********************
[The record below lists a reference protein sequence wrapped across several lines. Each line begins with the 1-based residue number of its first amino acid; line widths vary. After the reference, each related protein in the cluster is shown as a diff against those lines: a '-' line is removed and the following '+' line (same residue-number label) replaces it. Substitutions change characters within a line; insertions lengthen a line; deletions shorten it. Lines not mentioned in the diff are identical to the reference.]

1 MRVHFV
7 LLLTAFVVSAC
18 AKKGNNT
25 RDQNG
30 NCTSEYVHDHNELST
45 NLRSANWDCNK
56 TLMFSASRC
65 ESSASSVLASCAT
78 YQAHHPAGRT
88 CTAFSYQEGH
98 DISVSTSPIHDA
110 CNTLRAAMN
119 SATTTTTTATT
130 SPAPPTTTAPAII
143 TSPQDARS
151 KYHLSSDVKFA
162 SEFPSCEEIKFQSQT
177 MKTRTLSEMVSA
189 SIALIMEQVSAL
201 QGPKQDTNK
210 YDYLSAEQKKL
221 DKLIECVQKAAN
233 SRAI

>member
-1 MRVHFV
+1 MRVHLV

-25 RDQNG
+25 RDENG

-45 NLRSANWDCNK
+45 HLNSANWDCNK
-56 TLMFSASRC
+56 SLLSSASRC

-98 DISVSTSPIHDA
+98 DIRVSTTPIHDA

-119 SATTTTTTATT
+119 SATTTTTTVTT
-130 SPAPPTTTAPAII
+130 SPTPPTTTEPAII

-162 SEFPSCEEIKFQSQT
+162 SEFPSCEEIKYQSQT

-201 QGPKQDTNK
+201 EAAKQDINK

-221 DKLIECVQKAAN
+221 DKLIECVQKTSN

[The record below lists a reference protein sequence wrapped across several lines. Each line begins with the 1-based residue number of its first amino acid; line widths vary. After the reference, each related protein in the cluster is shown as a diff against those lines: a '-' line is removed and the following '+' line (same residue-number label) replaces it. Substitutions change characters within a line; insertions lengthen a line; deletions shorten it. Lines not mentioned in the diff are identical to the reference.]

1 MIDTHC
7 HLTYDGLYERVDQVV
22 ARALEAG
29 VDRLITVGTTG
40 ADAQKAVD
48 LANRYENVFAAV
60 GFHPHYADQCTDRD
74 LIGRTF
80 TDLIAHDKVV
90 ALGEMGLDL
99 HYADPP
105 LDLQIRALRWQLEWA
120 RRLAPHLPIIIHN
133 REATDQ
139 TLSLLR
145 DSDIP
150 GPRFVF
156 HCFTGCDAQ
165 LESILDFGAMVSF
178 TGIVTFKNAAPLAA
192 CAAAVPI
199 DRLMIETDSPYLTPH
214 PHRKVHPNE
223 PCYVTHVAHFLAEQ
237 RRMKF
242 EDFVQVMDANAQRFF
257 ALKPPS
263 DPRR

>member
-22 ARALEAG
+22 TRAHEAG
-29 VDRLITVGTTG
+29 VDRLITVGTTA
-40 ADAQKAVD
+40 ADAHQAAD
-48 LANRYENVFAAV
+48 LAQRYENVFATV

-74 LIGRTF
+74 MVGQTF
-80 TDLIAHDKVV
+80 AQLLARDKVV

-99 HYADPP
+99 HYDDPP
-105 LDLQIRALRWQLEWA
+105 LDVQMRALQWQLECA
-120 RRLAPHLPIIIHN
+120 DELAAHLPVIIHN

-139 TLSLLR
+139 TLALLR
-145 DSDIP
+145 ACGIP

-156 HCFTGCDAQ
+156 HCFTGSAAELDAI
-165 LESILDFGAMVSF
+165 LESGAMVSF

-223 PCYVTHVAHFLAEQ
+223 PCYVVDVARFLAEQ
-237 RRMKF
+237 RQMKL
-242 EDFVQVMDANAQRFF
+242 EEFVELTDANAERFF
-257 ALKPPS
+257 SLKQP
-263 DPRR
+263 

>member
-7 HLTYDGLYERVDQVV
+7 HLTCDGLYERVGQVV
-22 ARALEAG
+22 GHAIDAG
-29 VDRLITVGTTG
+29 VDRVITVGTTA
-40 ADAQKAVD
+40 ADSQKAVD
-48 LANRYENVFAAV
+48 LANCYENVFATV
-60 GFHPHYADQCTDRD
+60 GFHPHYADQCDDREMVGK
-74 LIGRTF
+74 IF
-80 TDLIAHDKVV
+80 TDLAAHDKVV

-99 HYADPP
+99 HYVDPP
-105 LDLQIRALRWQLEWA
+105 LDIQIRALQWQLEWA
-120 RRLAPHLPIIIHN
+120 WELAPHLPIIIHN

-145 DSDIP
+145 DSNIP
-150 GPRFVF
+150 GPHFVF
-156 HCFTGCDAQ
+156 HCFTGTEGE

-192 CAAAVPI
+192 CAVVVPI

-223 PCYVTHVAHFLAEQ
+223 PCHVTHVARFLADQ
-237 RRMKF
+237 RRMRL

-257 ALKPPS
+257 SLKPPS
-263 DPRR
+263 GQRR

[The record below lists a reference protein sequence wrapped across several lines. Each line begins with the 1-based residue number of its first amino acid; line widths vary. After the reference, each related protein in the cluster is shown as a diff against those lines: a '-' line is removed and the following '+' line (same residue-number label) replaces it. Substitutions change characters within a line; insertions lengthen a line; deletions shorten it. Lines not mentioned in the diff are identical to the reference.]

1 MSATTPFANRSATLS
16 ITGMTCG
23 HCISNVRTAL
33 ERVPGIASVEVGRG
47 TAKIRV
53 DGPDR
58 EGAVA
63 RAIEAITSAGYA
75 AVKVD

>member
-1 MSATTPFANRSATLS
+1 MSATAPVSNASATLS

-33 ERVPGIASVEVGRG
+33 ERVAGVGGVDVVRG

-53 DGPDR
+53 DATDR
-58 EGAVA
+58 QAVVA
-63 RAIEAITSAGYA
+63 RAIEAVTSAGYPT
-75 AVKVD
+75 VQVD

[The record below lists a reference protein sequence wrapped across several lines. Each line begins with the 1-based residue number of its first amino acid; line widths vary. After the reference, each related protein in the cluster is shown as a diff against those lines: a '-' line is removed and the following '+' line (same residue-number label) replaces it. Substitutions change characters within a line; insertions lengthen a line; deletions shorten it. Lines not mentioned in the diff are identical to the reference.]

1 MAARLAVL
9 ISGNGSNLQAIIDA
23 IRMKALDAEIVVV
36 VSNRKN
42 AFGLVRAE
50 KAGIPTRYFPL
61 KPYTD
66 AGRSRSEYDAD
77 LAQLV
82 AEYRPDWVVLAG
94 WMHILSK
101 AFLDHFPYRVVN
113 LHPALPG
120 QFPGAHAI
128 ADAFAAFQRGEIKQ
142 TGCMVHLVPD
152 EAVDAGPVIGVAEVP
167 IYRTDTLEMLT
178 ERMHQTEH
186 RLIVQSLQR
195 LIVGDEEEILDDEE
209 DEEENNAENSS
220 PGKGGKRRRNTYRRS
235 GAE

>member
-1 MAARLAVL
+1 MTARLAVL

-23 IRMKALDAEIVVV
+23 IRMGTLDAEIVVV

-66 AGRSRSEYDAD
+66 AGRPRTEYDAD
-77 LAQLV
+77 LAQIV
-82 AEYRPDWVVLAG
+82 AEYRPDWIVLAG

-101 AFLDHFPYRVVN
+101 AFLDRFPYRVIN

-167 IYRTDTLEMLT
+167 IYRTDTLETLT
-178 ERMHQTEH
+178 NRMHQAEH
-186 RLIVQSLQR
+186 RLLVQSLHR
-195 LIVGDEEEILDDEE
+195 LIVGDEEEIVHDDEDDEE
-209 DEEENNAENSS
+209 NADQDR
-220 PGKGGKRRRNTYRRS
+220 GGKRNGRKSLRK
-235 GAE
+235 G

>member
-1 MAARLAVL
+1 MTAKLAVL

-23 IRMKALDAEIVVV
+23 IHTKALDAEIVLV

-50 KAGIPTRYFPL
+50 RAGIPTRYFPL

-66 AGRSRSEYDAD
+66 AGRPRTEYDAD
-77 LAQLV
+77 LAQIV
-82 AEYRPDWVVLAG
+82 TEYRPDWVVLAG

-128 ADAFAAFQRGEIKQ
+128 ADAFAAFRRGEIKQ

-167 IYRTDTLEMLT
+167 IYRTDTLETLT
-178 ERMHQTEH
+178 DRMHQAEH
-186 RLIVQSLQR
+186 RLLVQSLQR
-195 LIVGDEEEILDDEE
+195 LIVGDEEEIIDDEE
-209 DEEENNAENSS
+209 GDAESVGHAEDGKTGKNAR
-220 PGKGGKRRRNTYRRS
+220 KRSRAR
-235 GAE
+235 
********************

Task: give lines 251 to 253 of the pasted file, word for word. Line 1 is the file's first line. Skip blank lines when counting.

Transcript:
-220 PGKGGKRRRNTYRRS
+220 KRSRAR
-235 GAE